Oh God, the cicadas. So it takes a special talent to really stand out there.
Andrea Braddy, in particular, just blew me away this summer. She also played Sarah Palin in the comedy, and she was just above-and-beyond. I had wondered, before I started reviewing, about whether or not she kind of overplays things a little bit. Nope. Not at all. She’s just fantastic.
Now I know you got some criticism on your Midsummer Night’s Dream review.
In retrospect, what are your thoughts on that? Should you have written it differently, or do you think the criticism of your review was overblown?
Well, here’s the thing ... . (Laughs.) That was my first time having to deal with negative comments, and so many negative comments. What happened was that review – in a summer of seeing four shows a week – was an attempt to start changing up the style of the reviews. So it didn’t become a Mad Lib review for every show all summer. And I ended up playing up my own experience in the audience too much, at the expense of saying more things about the show. Which, in my mind, was ... . I was trying to say that I thought it was fantastic that the show was so well-attended, but I don’t think it read that way.
Some of the comments were like, “It’s not fair that we’re getting a bad review because he had a bad seat.” And my response to that was, it’s not because I had a bad seat. While I should have written more about my thoughts of the performance, that wouldn’t have made it a more positive review. I thought that the production was adequate. It was fine. There were a few notable performances in it, but overall, it was okay. And so I kind of took issue with those comments. If I hadn’t written about my seat at all, it would have been the same bad review, and I probably would have gotten the same comments.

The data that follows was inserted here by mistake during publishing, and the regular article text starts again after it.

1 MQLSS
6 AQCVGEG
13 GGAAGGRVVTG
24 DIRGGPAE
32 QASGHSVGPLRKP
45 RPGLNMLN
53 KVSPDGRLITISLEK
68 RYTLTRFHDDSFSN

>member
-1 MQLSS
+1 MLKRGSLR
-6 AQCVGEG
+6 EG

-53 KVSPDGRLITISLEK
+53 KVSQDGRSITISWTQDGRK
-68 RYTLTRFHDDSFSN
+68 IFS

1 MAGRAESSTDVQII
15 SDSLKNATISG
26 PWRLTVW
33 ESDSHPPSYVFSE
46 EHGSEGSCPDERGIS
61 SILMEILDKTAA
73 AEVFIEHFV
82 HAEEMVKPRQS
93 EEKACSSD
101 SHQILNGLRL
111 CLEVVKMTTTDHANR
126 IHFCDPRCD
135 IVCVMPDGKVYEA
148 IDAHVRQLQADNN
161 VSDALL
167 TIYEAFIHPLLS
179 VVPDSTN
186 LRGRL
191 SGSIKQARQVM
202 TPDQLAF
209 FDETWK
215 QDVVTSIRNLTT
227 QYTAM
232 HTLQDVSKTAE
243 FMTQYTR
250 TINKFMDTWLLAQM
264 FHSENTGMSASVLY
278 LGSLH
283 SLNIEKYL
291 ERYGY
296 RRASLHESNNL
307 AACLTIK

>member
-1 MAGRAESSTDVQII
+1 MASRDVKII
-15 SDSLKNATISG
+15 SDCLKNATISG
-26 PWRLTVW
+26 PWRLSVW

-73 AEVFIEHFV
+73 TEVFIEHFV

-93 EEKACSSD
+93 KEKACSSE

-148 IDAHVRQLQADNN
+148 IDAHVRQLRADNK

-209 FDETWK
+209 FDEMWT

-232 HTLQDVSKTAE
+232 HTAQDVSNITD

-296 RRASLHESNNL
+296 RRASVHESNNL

I don’t mind difference of opinion. But those comments were flat-out mean, and many of them were intended to be hurtful, and that really bothered me. I don’t ever want to be hurtful in a review. I don’t ever want to tear anybody down; I don’t want to write something that is mean but “funny.” There may be some things that I’ve written that have come across as hurtful, but they weren’t intended to be. Those comments were intended to be. And I agreed with a lot of their points, actually – there should have been more mentioned about the performance, and less about my seating arrangement. But I just did not agree with that meanness.
I do not have a thick skin, so I had trouble for a while. There were a couple of weeks where I really wanted to quit. I was like, “This isn’t worth it.” And what really threw me for a loop, too, was I’ve long thought that Genesius Guild was the classiest bunch in the Quad Cities, and these were the most classless responses that I’ve ever dealt with. And so it really shook my whole viewpoint of Genesius Guild. You know, the few bad apples did, for a while, rot the entire barrel for a theatre that has a special place in my heart.
When you have to give a bad review to a show by a particular group, what is that like going to their theatre the next time around? Do you feel pressured to really like the new one?
I wouldn’t say pressured, but I would say that I do hope. I always make the effort to be honest in reviews, and not let them be shaped by what could happen afterward. Maybe they have been, unwittingly. But I remember going to Richard III – which was the next show I had to see at Genesius Guild after Midsummer – and praying, “Please let this be good, please let this be good. I want to give them a good review.” Because if the show was bad, I would have said that it was bad. I was just hoping that I didn’t have to.